I should say that this is not everything we will eat over the week :) Plans for next week also include a couple of nights out (Norwich Beer Festival, hurrah) and a party with friends, so less cooking than usual. I hope that isn't seen as cheating! ;)
To report on the shopping...
Fresh fruit and veg all went into paper bags, or straight into our fabric shopping bags. Big tick. We also got some tinned tomatoes and beans etc., and some local apple juice that came in a glass bottle instead of a tetra. I should plug the shop - Ford & Yarham on Gloucester Street in Norwich - as they are friendly and have a fabulous range of things including very local produce when available. Most things are unpackaged, but two of our staples, cucumber and celery, come only in plastic so we gave them up this week. (Later on I found unwrapped cucumbers at the Co-op, and let out an "Aha!" that made me look like some weird cucumber freak.)
In the bakery (Breadwinner), our Belgian buns went into a paper bag, but the bread we were expecting to get in paper was bagged in plastic after we said "yes" to getting it sliced. Turns out that as the loaf would have poked out of the top of a paper bag when whole, it would have been very messy when sliced! We'll know next time - and we'll re-use the plastic bag! Ironically we only bought bread on Mark's suggestion that he takes his lunch to work next week instead of buying a sandwich from Tesco.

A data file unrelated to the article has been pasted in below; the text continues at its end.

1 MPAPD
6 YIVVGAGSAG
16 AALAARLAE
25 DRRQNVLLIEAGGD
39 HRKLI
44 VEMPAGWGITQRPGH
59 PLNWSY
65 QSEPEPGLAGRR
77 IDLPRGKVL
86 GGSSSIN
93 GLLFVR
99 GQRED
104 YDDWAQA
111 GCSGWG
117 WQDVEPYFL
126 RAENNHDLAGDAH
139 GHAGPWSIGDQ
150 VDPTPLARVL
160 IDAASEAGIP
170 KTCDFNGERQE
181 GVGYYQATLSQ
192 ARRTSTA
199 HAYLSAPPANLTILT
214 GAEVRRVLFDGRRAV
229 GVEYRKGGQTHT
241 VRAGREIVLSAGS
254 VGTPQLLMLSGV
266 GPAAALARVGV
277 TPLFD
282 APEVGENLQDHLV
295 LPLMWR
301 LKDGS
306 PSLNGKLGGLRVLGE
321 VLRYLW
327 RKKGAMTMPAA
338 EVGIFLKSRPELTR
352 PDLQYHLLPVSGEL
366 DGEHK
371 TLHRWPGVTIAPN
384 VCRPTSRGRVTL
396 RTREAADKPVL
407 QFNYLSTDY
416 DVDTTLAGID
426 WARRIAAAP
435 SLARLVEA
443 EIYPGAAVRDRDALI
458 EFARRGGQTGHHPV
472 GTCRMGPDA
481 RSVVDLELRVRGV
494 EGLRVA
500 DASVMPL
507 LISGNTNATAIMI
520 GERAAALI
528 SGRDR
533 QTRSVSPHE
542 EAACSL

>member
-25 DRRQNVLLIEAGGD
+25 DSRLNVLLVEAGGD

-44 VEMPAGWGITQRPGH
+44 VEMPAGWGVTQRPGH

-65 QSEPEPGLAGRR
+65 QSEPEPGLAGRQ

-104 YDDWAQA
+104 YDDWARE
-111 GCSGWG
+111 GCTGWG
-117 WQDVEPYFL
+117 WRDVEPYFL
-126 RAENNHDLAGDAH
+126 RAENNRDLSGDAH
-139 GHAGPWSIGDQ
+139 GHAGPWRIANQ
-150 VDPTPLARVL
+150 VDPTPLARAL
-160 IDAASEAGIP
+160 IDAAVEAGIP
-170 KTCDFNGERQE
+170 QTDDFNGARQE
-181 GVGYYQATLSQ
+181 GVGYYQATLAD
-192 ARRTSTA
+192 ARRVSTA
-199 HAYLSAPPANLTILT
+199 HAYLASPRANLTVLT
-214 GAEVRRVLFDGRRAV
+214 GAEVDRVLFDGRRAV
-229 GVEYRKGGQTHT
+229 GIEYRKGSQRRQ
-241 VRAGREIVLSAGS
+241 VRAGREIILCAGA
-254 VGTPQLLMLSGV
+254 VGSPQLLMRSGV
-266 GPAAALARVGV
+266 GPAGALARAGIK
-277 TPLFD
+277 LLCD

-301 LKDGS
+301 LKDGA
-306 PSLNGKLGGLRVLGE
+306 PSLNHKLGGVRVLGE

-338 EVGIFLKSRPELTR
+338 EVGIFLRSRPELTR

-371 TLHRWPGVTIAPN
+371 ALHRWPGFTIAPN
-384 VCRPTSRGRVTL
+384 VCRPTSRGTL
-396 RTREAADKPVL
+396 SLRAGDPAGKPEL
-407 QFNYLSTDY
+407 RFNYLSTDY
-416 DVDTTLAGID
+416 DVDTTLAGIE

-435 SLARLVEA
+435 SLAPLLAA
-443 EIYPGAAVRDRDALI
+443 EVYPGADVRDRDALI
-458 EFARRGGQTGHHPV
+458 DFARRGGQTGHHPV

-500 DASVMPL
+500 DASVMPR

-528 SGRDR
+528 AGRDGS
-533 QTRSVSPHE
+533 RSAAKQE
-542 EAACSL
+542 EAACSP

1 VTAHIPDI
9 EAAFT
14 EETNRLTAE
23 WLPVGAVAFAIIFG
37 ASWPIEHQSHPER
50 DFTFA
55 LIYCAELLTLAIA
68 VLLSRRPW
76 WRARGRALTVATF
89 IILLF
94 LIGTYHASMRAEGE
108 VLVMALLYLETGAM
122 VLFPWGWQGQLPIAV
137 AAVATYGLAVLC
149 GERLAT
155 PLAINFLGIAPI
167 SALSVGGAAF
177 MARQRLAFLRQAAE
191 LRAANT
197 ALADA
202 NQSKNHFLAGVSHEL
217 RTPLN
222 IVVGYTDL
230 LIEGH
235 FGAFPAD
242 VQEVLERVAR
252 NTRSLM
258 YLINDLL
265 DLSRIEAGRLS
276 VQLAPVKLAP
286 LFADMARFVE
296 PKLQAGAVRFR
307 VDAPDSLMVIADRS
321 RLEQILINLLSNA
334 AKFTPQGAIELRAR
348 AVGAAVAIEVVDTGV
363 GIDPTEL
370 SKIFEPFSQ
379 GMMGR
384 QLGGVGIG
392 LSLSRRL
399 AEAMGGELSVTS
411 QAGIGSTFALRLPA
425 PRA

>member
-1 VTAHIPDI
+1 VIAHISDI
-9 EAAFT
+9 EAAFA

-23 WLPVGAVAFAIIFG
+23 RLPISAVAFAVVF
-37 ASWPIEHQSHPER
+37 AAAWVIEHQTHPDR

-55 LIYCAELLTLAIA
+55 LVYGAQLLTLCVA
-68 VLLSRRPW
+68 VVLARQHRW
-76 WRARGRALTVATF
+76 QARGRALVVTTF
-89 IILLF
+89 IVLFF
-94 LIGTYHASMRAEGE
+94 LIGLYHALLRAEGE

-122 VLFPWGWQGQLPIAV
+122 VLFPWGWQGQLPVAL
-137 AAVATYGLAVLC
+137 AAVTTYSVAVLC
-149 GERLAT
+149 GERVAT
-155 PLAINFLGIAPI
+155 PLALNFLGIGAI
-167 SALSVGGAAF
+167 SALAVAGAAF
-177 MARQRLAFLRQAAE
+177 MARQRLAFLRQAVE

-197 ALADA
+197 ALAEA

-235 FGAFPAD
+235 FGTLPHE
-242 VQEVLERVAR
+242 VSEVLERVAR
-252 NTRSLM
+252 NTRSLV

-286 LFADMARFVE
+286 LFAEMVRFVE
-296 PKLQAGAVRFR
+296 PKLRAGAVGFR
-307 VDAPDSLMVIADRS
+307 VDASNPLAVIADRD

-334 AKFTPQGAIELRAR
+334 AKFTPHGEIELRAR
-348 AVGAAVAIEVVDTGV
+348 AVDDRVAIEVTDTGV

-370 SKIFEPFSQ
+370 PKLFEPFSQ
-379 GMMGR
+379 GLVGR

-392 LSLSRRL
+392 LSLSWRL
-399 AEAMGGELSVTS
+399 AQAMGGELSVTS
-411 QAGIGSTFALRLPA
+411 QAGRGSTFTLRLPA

The meat (Banham's butchers) and fish we bought came in those thin white plastic bags that get sealed with tape. We won't be able to re-use these, but at least they are small and use far less resources than the supermarkets' typical combination of tray, wrap, and juice-absorbing-pad-thing. Annoyingly, though, while I was pondering over next Sunday's roast dinner, the butcher bagged up the ham I'd just asked for - even though it already came in vacuum packs. And I had to buy two as he had nothing except packs of 3 slices. So that wasn't exactly a packaging victory! Next time we'll see if the other butcher nearby (Spurgeon's) slices cooked meat on demand. I have seen other people comment about taking their own containers to get meat etc. put into, so maybe that is also worth a try (we don't have many containers though, so if it works it's perhaps a good excuse to get a Chinese takeaway? ;)
Dried fruit, bought by weight from larger containers, also went into thin poly bags, but they will be re-used to carry the cake bars I'm going to make with the fruit (as a replacement for bought cereal bars). At least the shop knotted those bags instead of taping them! From the same shop, our eggs came in a re-used box with the farm's own label over the top of the original logo. Eggscellent! (Sorry...)
Finally we had to get new toothbrushes, which of course came in blister packs. I remember that the Natural Collection catalogue had toothbrushes with replaceable heads, so that's on the list to try.
Things we avoided compared to our usual weekly shop are:
- biscuits/cakes/cereal bars
- prepared stir-fry vegetables and sauce
- fresh herbs
- breakfast cereal
- flour/sugar and other baking ingredients
- toilet rolls/kitchen roll
To smugly polish our slightly green and very small halo, for the first time we cycled to the local shops and set not a foot inside a big supermarket (just a small Co-op). It is slightly embarrassing to admit it's the first time we have ever done it, but better late than never! We spent less than we would have in the supermarket, supported local businesses, were home quicker, and got a bit of exercise too. We easily fitted our stuff into four panniers, and nothing was damaged when we got home. It helped that the sun was shining though!
So, we've made an early and not exactly perfect start on Waste Free Week. The real challenge begins on Monday though - that's when we start keeping count!